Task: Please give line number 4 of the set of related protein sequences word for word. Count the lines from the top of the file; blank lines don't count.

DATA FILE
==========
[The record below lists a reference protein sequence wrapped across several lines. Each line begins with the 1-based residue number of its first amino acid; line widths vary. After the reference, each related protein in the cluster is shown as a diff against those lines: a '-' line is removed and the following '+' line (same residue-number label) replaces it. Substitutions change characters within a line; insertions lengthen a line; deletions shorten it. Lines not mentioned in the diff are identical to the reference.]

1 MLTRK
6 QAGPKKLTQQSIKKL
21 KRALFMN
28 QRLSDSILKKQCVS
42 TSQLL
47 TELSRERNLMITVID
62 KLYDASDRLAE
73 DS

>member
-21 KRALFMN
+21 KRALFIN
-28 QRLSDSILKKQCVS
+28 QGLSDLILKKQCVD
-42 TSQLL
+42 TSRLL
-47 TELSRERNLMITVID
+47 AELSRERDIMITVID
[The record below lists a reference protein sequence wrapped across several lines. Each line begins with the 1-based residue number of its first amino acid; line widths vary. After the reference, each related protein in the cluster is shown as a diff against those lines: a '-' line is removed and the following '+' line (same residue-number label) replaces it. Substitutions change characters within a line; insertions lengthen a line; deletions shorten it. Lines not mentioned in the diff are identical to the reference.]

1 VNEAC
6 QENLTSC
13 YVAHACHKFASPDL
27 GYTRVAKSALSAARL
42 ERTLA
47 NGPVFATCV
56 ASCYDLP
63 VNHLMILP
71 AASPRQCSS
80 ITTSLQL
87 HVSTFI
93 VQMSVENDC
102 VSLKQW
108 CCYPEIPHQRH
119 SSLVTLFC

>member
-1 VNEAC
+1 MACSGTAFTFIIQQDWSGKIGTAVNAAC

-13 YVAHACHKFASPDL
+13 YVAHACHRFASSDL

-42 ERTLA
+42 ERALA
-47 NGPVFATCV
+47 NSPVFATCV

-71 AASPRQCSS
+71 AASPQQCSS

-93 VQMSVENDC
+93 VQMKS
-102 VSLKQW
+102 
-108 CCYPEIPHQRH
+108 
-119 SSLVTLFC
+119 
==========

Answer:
21 KRALFMN